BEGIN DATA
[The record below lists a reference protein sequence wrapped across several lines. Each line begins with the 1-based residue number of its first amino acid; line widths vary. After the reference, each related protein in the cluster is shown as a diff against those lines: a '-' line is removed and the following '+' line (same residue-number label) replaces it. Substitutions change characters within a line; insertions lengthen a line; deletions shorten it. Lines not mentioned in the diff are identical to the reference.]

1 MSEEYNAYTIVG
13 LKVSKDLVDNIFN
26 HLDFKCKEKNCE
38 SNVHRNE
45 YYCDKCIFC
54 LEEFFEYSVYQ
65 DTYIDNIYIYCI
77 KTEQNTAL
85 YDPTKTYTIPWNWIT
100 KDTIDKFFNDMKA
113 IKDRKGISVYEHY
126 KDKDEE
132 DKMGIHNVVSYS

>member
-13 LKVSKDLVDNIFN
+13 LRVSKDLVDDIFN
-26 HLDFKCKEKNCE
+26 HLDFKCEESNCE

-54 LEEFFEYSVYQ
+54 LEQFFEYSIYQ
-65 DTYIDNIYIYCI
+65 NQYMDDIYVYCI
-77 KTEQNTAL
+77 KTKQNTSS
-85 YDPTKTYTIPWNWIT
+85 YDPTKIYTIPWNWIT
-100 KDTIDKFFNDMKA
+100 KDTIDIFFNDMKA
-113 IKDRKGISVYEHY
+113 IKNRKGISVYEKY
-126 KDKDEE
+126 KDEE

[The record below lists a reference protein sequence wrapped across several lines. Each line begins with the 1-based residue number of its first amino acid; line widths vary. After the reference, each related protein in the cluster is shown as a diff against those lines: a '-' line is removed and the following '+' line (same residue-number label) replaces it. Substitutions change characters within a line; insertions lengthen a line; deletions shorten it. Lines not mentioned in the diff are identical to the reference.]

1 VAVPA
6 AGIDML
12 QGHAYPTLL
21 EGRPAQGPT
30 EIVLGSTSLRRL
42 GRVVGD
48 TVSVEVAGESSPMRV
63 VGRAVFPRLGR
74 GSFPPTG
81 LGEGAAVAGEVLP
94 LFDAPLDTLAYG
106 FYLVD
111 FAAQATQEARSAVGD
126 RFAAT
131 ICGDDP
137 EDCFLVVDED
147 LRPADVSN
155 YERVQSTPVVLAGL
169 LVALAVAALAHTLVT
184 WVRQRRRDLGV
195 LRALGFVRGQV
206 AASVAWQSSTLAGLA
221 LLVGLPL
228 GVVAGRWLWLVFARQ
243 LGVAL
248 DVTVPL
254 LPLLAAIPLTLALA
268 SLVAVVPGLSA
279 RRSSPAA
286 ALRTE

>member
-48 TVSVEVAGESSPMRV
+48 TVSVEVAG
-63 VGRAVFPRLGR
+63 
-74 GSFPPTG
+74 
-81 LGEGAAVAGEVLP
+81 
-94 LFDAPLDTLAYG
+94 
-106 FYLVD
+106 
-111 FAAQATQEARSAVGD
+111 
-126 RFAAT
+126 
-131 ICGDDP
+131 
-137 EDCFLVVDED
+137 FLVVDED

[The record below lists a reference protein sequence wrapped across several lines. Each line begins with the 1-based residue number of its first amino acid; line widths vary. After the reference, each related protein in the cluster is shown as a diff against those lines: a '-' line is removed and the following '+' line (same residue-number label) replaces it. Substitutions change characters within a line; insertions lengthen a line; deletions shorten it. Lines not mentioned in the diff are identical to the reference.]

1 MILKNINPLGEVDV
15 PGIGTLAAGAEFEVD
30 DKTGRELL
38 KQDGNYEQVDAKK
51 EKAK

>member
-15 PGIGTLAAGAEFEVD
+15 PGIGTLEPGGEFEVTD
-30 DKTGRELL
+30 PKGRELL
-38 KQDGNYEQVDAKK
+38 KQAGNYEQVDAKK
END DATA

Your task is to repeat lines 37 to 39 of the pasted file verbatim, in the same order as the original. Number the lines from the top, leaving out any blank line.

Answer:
12 QGHAYPTLL
21 EGRPAQGPT
30 EIVLGSTSLRRL